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I'm hopping that around the community of js developers we can have a consensus around this:

Should we declare or onclick, onkeyup... etc... events inside or outside our HTML document?

1) I do prefer to have them separate. True. 2) I'm also aware that HTML5 adds some new interactive elements on the game...

Regards, MEM

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4 Answers 4

up vote 2 down vote accepted

Ideally if you can define your event code and attach those events to matching elements in separate JS files. Separate JS and HTML where ever possible.

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@ALL - What about the new come of html5. Can we do the same thing. Html5 has new events to play isn't it? I'm wondering if we can use that tecnique there as well... Behind this, I see that I'm not clear, about the nature of those events, either they belong to the DOM core, either they Belong to the javascript core isn't ? –  MEM Aug 23 '10 at 8:33
    
I can't foresee HTML5 changing the recommendations for keeping JS code and HTML separate - hopefully people will just find better and clearer ways of doing it. –  Paul Hadfield Aug 23 '10 at 8:36
    
@MEM: Nothing's changed with HTML5. You have new events, but the practice is the same. –  Sasha Chedygov Aug 23 '10 at 8:36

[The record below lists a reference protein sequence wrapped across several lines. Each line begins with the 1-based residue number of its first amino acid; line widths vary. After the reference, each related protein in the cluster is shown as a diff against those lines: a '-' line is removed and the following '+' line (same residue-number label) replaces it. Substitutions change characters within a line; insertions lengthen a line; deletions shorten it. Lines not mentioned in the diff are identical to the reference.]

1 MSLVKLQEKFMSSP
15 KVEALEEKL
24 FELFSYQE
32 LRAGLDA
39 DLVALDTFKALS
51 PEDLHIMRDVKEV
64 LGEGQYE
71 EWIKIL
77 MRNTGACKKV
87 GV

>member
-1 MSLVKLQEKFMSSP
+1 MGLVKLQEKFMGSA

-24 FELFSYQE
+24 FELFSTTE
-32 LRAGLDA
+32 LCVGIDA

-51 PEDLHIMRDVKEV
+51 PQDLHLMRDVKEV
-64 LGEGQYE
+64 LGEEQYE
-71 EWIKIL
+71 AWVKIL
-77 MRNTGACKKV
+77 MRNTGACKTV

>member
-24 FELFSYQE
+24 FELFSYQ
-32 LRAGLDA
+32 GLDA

And here I have the relation: The DOM is required by JavaScript scripts that wish to inspect or modify a web page dynamically. In other words, the Document Object Model is the way JavaScript sees its containing HTML page and browser state. –  MEM Aug 23 '10 at 8:48

Consider reading about Unobtrusive JavaScript and jQuery.

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Writing event handlers inline has been a solidly bad idea for at least a decade.

Even accessing properties like 'element.onkeyup' is a pretty bad idea.

Use listeners. Better yet a framework.

EDIT: And here's why Tim Down's comment is ridiculous:

  1. If the rationale for ANY programming decision starts with "if you know you're only ever going to need..." then don't do it. Seriously.